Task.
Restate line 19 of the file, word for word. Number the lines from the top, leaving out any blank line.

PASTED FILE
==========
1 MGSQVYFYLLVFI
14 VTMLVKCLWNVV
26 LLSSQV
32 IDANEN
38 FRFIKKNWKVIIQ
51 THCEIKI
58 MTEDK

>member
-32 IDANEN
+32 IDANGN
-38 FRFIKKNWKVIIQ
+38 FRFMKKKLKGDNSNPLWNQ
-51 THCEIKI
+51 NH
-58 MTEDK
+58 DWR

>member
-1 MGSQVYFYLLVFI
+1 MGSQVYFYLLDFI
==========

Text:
+1 MGSQVYFYLLDFI